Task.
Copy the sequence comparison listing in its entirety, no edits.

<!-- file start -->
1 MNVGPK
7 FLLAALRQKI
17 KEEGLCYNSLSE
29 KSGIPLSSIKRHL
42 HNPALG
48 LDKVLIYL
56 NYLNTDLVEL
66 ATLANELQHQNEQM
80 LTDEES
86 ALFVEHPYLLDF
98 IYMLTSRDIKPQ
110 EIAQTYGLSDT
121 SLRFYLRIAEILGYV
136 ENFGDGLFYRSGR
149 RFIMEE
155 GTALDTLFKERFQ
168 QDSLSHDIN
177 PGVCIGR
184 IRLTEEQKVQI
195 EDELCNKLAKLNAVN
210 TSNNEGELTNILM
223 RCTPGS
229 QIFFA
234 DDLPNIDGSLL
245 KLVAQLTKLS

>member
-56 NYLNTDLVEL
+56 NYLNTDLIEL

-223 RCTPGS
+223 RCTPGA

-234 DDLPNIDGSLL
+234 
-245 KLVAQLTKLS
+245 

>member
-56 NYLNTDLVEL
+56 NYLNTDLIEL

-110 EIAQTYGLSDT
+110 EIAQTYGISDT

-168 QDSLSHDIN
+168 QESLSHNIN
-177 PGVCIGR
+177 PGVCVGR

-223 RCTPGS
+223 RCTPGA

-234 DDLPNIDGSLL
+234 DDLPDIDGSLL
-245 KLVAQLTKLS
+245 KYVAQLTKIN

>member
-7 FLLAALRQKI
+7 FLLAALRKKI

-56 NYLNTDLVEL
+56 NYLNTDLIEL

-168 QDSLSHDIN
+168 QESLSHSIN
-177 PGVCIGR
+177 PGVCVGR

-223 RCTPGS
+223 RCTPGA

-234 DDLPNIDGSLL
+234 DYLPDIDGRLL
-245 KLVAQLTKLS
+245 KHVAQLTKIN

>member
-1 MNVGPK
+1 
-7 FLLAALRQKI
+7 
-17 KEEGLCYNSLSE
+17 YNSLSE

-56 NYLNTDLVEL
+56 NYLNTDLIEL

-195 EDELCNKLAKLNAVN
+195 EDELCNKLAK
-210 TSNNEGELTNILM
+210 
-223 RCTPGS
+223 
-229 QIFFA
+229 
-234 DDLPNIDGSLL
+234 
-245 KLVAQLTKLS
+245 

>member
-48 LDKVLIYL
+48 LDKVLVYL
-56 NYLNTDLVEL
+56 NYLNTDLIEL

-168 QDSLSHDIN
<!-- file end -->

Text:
1 MNVGPK
7 FLLAALRQKI
17 KEEGLCYNSLSE
29 KSGIPLSSIKRHL
42 HNPALG
48 LDKVLIYL
56 NYLNTDLVEL
66 ATLANELQHQNEQM
80 LTDEES
86 ALFVEHPYLLDF
98 IYMLTSRDIKPQ
110 EIAQTYGLSDT
121 SLRFYLRIAEILGYV
136 ENFGDGLFYRSGR
149 RFIMEE
155 GTALDTLFKERFQ
168 QDSLSHDIN
177 PGVCIGR
184 IRLTEEQKVQI
195 EDELCNKLAKLNAVN
210 TSNNEGELTNILM
223 RCTPGS
229 QIFFA
234 DDLPNIDGSLL
245 KLVAQLTKLS

>member
-56 NYLNTDLVEL
+56 NYLNTDLIEL

-223 RCTPGS
+223 RCTPGA

-234 DDLPNIDGSLL
+234 
-245 KLVAQLTKLS
+245 

>member
-56 NYLNTDLVEL
+56 NYLNTDLIEL

-110 EIAQTYGLSDT
+110 EIAQTYGISDT

-168 QDSLSHDIN
+168 QESLSHNIN
-177 PGVCIGR
+177 PGVCVGR

-223 RCTPGS
+223 RCTPGA

-234 DDLPNIDGSLL
+234 DDLPDIDGSLL
-245 KLVAQLTKLS
+245 KYVAQLTKIN

>member
-7 FLLAALRQKI
+7 FLLAALRKKI

-56 NYLNTDLVEL
+56 NYLNTDLIEL

-168 QDSLSHDIN
+168 QESLSHSIN
-177 PGVCIGR
+177 PGVCVGR

-223 RCTPGS
+223 RCTPGA

-234 DDLPNIDGSLL
+234 DYLPDIDGRLL
-245 KLVAQLTKLS
+245 KHVAQLTKIN

>member
-1 MNVGPK
+1 
-7 FLLAALRQKI
+7 
-17 KEEGLCYNSLSE
+17 YNSLSE

-56 NYLNTDLVEL
+56 NYLNTDLIEL

-195 EDELCNKLAKLNAVN
+195 EDELCNKLAK
-210 TSNNEGELTNILM
+210 
-223 RCTPGS
+223 
-229 QIFFA
+229 
-234 DDLPNIDGSLL
+234 
-245 KLVAQLTKLS
+245 

>member
-48 LDKVLIYL
+48 LDKVLVYL
-56 NYLNTDLVEL
+56 NYLNTDLIEL

-168 QDSLSHDIN